Monday, 5 October 2015

You can easily know too much when constructing a business presentation

When it comes to constructing a business presentation, you might assume that the more you know about the topic, the easier you will find the process. Actually, the opposite is often true - those with really deep knowledge of their subject matter tend to struggle with construction because they are afflicted by the ‘Curse of Knowledge’.

Outbreaks of the Curse have been most prevalent in my presentation skills coaching at a leading University where I help some of the most brilliant post-graduate students with pitches to potential investors. Having lived and breathed their projects for some years - often to the exclusion of almost anything else – they actually struggle to explain what it is they have invented. Sometimes it takes them so long to do so, that they run out of time to lay out their business plan. We have to work hard at getting their message into a neat little nutshell and positioned right up front in the running order. On one excruciating occasion, however, a student decided to manage without the coaching with the result that the Q&A kicked off with an investor asking: “This all sounds very impressive, but what actually is it”?

Fund Managers also tend suffer from the Curse of Knowledge. Their super-sized brains simply cannot cope with distilling their messages down to something the rest of us can process in the time available. In one instance I took the highly unusual step of declaring: ‘Let’s not even try to teach him any Presentation Skills; let the sales guys do all the heavy lifting and just wheel out the Fund Manager briefly so that the audience gets a glimpse of his ‘boffin credentials’.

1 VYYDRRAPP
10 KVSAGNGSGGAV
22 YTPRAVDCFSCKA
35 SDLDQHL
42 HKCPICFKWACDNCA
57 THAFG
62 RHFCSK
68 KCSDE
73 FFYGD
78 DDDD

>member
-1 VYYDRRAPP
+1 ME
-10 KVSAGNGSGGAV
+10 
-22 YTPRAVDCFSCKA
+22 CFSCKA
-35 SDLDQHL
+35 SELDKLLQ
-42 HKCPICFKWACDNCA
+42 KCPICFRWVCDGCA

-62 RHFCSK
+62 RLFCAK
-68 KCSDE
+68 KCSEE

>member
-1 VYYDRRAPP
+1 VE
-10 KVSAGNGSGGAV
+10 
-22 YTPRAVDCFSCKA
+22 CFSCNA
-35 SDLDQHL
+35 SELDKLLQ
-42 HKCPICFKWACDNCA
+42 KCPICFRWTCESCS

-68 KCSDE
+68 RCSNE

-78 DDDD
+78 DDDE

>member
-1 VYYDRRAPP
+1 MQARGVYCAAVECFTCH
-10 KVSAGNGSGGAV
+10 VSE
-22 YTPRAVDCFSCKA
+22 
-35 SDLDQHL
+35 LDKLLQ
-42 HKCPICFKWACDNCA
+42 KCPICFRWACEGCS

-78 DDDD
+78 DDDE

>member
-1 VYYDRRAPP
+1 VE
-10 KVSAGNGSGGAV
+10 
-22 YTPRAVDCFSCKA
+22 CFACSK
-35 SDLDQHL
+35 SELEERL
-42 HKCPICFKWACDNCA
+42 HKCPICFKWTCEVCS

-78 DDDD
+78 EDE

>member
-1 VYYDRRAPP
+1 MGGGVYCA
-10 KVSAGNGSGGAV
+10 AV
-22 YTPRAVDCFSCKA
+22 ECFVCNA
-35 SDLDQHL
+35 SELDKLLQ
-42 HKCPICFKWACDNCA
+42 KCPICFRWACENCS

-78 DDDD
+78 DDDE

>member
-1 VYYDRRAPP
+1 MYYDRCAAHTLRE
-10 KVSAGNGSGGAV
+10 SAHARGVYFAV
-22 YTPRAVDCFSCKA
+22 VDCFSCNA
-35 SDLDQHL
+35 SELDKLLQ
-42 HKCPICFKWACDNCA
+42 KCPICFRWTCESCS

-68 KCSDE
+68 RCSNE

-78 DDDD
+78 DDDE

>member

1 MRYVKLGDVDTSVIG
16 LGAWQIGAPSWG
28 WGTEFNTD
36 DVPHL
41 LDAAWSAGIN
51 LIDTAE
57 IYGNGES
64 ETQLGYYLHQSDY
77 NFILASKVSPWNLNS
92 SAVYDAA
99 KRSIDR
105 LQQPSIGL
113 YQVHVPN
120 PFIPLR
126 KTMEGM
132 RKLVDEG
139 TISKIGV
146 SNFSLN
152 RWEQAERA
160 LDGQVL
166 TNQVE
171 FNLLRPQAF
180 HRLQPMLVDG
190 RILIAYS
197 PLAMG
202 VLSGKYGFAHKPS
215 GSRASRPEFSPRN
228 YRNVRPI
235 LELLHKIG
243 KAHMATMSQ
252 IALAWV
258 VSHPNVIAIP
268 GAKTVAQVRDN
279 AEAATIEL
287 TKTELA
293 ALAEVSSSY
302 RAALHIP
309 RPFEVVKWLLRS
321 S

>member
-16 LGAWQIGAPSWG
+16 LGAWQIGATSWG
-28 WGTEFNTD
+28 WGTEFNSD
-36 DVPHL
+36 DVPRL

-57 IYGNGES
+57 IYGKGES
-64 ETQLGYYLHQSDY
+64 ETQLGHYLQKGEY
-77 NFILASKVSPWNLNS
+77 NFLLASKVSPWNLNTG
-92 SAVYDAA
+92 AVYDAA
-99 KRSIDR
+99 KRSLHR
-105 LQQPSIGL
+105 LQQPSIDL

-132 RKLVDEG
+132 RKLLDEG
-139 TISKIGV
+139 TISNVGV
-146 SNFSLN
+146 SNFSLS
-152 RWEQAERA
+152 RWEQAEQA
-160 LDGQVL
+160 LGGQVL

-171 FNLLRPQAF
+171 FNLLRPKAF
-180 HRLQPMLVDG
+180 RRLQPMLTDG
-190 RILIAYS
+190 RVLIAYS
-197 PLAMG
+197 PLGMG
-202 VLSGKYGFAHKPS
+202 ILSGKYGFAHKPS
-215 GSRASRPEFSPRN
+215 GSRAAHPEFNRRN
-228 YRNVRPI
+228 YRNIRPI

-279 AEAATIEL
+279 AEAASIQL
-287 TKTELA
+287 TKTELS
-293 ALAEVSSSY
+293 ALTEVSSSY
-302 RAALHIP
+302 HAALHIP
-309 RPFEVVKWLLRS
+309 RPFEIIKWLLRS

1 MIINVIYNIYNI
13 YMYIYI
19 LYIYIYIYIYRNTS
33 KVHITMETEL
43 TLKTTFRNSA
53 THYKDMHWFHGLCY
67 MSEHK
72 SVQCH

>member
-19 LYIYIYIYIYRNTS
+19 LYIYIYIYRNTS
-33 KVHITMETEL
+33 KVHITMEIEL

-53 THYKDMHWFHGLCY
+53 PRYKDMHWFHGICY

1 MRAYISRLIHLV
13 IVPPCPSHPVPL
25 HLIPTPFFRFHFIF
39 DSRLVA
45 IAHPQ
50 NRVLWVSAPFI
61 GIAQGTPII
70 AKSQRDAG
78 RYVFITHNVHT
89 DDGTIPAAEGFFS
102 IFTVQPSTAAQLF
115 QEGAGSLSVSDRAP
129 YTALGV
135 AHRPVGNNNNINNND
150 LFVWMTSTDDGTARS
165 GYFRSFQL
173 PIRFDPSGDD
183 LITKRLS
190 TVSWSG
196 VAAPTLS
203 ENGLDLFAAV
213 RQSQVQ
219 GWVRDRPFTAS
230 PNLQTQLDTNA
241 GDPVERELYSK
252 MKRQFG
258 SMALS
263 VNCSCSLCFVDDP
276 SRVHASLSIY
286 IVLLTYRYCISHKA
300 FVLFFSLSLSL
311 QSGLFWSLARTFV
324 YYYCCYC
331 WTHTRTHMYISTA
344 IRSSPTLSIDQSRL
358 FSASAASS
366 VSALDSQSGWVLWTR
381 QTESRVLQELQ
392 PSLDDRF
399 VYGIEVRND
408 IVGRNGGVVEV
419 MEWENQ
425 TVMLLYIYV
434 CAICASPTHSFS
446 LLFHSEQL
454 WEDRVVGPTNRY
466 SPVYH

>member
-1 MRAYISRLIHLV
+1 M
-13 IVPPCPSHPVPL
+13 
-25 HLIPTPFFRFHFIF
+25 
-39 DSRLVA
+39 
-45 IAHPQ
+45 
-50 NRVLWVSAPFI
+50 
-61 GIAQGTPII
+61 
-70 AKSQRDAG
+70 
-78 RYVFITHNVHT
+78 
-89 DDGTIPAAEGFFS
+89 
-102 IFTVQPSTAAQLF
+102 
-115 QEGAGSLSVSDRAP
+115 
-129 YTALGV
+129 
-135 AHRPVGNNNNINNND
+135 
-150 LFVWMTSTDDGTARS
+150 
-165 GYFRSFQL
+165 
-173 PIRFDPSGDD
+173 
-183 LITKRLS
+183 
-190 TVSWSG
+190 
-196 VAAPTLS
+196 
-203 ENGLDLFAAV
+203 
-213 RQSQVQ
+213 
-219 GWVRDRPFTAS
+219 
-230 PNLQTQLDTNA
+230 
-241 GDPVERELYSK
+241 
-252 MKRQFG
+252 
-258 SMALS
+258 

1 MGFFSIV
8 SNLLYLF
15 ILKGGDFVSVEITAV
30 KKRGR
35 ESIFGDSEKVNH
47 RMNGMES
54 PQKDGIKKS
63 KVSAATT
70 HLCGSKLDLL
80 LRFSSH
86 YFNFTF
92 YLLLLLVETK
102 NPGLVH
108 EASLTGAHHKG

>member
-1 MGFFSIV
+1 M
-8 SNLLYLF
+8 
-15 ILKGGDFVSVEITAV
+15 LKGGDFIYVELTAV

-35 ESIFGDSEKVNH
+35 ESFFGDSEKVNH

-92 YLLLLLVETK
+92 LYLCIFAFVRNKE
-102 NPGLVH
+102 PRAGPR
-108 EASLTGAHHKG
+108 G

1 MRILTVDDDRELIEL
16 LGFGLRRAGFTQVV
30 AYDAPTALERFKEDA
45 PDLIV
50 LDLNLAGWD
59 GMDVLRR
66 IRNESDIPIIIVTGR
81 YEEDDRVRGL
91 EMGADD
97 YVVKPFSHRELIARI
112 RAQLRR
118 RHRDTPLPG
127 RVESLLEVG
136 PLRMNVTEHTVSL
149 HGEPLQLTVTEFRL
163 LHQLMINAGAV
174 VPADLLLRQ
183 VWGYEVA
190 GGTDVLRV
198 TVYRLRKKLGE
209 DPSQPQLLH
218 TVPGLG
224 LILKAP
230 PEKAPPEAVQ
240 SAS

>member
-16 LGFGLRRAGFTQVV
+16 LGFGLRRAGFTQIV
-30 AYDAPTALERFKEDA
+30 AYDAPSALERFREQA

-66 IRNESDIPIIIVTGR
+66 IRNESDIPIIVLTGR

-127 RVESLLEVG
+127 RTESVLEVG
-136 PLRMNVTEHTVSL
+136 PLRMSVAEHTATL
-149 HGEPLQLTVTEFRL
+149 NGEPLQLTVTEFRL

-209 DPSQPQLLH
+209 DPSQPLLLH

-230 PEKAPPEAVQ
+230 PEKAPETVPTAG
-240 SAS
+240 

Most recently, I discovered very clear symptoms in a highly accomplished author and broadcaster. She is giving a talk on a leading rock star and she is travelling to the USA to give the talk, because she is the world’s leading authority on the said rock star. She needed help with construction, though, saying: “I’ve got so much material, I don’t know where to start. Shall I show some clips here, play some music there, how am I going to fit it all in”? I pressed her on the nature and knowledge of the audience and listened to the general sense of what she wanted to say. We then put the two together and drew up a simple three-part structure.  The elements of the structure immediately suggested material that should fit within them; and if anything did not answer that brief it would not be included. My client relaxed because the curse of all her knowledge had been lifted and she could now focus on being magnificent in her delivery.

So the Call to Action here is: when constructing a presentation, seek help from others who are broadly within your target audience but know little or nothing about what you plan to say. Only then can you be sure of hitting home with your message. Having done exactly this with many people over a number of years, only recently did I realise that the psychologists call the problem the ‘Curse of Knowledge’. I am indebted to InsightAgents, whose blog here goes into more detail and links to a video discussion with Steven Pinker, who discusses this and the many other issues featured in his latest book The Sense of Style.

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